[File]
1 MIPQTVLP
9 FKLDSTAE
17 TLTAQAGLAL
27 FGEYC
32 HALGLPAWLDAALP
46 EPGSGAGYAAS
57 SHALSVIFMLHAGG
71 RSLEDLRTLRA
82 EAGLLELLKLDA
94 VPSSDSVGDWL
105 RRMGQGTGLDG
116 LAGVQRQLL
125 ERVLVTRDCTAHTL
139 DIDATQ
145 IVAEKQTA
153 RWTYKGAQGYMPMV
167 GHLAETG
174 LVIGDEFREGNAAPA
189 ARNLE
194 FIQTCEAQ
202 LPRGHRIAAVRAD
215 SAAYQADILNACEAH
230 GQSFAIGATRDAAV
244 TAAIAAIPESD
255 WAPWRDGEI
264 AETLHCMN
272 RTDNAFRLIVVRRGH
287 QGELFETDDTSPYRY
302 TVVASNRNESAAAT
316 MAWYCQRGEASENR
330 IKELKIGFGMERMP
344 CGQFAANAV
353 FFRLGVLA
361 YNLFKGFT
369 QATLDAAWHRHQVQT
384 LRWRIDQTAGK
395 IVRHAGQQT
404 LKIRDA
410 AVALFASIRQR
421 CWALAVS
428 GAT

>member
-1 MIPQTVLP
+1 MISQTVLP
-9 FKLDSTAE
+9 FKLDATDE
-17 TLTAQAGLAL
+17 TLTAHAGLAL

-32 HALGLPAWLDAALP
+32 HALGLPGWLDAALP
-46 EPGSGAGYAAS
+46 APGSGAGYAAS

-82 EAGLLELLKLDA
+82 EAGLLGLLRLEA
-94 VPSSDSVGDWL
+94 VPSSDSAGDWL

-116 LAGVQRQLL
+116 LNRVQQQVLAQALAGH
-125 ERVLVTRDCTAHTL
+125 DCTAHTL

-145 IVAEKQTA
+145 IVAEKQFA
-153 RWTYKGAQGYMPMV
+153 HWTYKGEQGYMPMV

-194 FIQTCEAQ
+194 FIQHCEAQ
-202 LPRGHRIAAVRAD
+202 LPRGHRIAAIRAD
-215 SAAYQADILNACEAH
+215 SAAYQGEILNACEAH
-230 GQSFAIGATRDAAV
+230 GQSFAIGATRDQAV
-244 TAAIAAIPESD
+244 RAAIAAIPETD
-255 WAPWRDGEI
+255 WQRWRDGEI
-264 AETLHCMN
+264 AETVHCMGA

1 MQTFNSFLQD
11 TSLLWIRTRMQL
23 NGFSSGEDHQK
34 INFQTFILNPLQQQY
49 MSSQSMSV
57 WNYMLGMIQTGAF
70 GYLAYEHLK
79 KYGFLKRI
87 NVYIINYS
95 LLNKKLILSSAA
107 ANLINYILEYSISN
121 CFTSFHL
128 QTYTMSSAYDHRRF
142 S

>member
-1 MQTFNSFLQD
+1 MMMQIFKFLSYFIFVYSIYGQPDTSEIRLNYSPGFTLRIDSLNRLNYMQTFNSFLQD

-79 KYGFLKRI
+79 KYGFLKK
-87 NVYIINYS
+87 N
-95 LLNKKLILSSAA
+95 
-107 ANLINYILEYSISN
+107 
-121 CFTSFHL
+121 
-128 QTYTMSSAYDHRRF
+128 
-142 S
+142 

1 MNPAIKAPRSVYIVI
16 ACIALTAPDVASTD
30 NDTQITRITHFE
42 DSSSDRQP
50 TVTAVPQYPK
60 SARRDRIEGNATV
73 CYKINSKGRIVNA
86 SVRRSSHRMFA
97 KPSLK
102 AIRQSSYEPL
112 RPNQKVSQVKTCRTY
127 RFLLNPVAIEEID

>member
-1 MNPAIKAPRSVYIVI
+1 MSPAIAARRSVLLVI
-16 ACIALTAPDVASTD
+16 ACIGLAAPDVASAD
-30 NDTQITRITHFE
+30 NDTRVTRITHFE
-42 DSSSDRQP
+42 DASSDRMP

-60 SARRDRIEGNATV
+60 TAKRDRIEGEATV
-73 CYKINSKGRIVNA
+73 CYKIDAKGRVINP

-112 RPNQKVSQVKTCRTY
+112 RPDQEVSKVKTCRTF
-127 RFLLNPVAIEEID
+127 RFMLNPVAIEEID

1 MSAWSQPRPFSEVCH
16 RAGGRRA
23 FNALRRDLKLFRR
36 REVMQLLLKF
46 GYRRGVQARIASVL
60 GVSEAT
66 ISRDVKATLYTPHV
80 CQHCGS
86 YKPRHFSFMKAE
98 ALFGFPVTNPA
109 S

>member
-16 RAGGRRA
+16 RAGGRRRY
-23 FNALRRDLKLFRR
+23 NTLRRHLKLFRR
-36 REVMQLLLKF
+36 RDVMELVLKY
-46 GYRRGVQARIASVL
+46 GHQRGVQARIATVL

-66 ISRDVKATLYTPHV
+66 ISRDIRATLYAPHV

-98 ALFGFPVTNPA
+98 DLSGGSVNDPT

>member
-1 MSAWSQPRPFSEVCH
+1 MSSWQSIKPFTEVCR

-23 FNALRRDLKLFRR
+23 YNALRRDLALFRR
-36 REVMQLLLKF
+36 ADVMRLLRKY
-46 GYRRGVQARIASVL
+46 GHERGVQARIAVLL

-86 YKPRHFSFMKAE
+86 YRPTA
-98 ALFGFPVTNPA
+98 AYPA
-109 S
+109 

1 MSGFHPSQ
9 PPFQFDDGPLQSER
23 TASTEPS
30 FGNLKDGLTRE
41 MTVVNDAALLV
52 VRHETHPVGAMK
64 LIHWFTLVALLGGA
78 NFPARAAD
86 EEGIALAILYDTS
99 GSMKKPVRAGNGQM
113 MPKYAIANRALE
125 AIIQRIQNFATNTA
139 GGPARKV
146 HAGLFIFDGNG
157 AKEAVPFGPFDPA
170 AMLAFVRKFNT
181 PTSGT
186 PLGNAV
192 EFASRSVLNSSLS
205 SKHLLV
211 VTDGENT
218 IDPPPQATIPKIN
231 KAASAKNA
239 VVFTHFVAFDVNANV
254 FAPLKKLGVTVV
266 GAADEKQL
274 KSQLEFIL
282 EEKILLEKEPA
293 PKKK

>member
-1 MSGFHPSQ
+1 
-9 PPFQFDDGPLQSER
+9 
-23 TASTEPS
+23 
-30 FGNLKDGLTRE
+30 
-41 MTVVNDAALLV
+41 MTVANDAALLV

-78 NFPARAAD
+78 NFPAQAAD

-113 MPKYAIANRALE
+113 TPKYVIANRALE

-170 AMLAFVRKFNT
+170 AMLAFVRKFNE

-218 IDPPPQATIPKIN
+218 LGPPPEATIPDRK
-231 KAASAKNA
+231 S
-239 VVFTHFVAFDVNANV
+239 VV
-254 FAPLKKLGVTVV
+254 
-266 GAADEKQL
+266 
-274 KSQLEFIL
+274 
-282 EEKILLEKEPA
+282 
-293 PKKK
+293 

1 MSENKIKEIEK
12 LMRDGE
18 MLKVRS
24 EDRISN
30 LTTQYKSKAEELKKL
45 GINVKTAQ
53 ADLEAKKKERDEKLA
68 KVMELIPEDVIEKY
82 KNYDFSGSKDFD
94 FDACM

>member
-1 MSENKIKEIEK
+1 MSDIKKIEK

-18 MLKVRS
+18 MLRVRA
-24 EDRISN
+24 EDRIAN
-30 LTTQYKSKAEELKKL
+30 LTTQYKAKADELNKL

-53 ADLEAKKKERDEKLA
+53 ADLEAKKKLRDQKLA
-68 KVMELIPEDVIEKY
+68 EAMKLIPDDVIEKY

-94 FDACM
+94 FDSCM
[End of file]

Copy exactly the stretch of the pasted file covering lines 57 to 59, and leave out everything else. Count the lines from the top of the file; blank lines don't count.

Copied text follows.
-116 LAGVQRQLL
+116 LNRVQQQVLAQALAGH
-125 ERVLVTRDCTAHTL